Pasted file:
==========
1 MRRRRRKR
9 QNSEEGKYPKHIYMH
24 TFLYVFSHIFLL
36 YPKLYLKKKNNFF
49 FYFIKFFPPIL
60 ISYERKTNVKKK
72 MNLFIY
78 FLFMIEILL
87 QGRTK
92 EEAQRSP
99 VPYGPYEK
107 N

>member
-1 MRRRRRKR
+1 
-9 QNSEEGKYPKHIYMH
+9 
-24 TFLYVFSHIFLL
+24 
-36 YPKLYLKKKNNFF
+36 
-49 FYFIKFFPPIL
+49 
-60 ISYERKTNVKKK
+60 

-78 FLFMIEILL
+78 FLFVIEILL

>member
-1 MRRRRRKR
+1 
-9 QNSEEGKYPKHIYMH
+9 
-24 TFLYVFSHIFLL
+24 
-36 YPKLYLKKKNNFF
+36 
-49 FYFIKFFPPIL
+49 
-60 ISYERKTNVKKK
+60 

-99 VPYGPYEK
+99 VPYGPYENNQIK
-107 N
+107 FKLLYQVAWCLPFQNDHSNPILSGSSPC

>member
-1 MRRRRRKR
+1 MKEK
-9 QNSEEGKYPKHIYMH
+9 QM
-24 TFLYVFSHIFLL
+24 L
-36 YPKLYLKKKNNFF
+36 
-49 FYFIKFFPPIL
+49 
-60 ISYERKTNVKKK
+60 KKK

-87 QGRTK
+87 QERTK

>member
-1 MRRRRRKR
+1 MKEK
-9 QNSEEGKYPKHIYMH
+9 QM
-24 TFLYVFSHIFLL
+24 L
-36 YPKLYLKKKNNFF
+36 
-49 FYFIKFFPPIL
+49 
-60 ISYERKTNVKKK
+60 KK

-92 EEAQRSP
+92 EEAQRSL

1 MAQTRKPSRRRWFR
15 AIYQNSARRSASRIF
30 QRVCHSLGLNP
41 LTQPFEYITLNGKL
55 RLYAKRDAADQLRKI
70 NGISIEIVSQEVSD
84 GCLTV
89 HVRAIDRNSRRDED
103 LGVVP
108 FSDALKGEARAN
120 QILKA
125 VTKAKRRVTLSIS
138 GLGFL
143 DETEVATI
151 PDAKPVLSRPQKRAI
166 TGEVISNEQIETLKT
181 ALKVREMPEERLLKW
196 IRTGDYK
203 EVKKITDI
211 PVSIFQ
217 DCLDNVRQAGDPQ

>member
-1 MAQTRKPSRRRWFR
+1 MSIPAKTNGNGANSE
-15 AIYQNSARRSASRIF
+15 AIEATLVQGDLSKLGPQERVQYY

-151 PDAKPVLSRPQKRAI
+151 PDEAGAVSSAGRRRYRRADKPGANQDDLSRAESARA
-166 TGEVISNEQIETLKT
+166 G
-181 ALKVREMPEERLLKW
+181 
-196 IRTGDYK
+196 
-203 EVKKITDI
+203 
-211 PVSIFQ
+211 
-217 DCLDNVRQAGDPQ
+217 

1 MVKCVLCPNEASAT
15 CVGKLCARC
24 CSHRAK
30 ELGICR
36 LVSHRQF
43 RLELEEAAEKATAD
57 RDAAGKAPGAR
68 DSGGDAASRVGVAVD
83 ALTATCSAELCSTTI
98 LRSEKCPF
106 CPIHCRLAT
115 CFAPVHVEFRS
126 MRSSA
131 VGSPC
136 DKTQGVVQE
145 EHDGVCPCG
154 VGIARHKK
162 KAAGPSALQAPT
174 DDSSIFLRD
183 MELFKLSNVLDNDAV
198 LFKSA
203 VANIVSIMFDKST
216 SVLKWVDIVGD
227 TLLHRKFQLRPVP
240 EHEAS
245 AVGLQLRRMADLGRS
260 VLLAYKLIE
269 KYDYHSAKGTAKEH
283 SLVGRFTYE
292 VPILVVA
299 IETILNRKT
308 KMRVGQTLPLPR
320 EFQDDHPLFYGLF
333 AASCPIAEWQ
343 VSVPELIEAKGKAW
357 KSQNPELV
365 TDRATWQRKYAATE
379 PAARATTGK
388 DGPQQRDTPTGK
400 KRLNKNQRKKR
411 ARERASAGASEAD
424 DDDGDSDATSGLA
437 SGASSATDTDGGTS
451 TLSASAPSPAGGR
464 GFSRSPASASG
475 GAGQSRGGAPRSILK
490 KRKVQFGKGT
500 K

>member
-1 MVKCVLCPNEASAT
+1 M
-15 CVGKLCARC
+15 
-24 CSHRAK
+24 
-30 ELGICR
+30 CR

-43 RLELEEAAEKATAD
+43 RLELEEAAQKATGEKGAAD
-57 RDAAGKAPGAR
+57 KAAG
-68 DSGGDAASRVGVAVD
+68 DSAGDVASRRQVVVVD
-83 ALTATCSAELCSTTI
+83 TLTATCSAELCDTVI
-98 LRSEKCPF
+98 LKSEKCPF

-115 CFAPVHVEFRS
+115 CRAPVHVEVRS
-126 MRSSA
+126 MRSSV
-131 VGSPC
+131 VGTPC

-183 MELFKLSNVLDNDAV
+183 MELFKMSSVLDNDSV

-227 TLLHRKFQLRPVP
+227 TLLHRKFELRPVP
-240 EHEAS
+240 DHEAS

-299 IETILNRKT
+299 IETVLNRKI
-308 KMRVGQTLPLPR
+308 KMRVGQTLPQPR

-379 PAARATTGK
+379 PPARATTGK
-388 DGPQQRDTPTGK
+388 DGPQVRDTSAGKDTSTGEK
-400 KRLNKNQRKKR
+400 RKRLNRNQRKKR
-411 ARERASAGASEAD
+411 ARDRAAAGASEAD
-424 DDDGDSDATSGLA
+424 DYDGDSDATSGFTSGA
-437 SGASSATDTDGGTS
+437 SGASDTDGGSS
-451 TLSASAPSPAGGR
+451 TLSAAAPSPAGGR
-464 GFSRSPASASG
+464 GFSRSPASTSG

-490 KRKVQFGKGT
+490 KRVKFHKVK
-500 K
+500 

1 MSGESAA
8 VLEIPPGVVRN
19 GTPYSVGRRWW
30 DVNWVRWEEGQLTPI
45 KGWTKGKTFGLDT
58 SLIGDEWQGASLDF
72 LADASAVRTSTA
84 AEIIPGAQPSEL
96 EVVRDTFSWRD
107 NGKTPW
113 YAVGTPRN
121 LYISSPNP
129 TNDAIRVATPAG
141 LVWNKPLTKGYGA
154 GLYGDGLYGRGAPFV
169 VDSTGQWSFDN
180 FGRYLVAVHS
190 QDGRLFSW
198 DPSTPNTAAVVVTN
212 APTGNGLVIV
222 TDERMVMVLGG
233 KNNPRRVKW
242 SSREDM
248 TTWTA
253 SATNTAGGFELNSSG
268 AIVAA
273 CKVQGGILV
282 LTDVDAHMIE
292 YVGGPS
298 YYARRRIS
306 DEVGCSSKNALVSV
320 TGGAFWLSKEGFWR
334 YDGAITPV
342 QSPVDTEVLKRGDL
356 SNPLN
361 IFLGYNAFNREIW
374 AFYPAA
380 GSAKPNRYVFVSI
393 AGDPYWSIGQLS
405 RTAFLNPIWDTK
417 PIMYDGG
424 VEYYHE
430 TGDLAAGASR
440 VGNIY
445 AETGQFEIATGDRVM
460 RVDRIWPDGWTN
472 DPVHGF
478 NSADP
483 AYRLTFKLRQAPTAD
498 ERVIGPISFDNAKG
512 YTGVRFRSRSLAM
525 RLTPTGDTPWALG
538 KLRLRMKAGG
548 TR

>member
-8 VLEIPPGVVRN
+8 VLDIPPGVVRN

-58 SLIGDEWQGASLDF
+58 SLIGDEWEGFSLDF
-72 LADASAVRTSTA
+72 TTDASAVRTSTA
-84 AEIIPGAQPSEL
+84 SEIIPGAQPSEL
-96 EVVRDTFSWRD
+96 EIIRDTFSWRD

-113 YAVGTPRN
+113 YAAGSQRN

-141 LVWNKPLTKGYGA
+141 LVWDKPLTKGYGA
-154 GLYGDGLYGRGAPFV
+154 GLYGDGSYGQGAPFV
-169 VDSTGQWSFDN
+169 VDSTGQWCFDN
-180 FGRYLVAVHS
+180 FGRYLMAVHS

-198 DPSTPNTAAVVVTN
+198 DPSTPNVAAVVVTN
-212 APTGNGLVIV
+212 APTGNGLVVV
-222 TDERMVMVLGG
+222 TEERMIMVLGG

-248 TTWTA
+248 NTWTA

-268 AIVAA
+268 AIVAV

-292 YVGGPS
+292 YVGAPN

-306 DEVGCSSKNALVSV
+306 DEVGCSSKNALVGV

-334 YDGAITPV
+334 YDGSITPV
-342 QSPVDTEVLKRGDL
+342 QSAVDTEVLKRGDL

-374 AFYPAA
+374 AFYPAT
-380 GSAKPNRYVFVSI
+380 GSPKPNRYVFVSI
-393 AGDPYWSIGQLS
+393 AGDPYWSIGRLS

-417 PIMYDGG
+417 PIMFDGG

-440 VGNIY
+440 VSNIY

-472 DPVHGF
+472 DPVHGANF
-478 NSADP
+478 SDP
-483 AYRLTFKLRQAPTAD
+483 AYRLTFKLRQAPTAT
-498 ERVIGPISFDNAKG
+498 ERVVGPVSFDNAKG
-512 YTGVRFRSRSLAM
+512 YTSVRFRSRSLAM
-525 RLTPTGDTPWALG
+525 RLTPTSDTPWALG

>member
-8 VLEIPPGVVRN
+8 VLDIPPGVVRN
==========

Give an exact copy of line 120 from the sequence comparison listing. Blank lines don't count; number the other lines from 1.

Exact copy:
43 RLELEEAAEKATAD